Spending eight years and a lot of his own money, writer/director James Vaughan wanted his acclaimed debut ‘Friends and Strangers’ to “feel like a film about nothing” – even though it’s obviously not

Director James Vaughan: wrestling with the absurd side of modern, white Australian life.

While in Melbourne for the film’s premiere screening at ACMI, writer/director/editor James Vaughan was kind enough to take a seat to discuss the film and take some direct questions about what it’s all about.

As timing would have it, the event coincided with a major Fashion Festival shebang downstairs. We did what we could to get away from the ruckus, but there is still some background noise (most of it reverb), so please excuse.

Having spent eight years on the self-financed project, James Vaughan was in high spirits over the film’s Australian release, its release on Mubi and its festival favour, which includes winning the Special Jury Prize at the 2021 Jeonju Film Festival and Best Film nominations at the Valencia, Rotterdam and Beijing Film Festivals.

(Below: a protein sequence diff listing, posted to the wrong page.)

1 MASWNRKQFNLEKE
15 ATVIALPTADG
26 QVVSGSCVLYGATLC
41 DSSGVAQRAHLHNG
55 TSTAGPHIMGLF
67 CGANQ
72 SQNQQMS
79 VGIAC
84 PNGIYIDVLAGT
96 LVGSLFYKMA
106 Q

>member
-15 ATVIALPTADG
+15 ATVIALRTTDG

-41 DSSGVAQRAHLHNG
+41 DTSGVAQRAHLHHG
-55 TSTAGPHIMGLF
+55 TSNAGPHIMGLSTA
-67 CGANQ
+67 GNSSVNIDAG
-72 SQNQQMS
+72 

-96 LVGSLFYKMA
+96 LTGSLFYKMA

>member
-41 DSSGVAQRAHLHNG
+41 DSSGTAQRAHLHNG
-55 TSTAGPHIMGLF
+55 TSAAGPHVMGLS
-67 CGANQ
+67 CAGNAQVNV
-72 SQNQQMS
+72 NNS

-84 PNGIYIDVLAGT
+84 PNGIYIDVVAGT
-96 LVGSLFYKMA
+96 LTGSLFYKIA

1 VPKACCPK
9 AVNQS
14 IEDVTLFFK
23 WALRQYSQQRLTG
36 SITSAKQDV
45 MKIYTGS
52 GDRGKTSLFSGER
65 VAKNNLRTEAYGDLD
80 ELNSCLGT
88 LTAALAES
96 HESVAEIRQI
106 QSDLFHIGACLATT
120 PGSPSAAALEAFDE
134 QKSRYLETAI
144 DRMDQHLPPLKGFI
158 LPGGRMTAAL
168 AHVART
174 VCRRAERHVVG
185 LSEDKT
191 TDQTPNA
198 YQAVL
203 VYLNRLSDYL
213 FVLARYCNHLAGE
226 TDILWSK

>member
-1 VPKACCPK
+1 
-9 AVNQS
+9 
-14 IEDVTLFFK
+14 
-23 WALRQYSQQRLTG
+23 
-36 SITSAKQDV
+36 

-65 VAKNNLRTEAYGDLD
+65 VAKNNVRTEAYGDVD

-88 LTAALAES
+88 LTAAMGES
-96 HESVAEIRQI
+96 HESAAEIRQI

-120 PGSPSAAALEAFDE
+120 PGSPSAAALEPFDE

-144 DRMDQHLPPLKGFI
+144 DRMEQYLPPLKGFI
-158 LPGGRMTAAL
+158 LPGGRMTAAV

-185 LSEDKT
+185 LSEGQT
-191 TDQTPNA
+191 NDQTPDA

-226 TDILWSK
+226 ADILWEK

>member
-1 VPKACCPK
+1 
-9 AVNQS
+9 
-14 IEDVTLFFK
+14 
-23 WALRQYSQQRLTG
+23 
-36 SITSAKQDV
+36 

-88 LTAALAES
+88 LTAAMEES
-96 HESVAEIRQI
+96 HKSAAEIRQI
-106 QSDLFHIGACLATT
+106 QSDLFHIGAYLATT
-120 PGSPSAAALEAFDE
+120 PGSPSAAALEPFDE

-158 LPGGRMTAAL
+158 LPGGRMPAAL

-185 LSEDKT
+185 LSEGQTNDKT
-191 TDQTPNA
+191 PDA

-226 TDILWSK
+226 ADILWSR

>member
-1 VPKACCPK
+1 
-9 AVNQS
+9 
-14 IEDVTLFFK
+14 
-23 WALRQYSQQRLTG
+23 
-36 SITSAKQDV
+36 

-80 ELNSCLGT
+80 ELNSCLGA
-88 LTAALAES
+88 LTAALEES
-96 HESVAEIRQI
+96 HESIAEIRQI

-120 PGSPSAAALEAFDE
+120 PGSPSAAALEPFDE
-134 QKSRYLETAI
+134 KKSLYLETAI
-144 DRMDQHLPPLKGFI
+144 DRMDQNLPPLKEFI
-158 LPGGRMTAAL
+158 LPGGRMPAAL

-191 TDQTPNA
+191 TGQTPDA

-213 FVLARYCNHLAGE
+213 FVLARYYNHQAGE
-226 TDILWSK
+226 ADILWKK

It’s a very lively, enjoyable, free-flowing chat.

Please enjoy.

Interview index
00:00 What it’s about, broadly;
01:20 Why choose such a non-conventional style;
02:45 “I wanted it to feel like a film about nothing”;
03:53 Use of jump cuts;
06:20 Who he’s taking your cues from; editing style pointers;
09:30 Use of humour;
10:40 Use of white culture and white privilege – the wedding video job;
11:55 Presenting two aspects of Australian society;
13:00 Addressing the Colonial Project;
14:00 How people deflect issues;
15:00 Use of unresolved mysteries;
17:00 The ball sequence;
19:00 Igniting conversation with and about the film;
19:35 “It’s a thought-terminating film”;
20:30 Absurdist approach;
21:07 Background and its influence on the film;
22:51 Describing the private school “factory” for privileged citizens;
23:32 “I guess I was a defective product of that factory”;
24:20 The life of the film so far;
26:00 Next.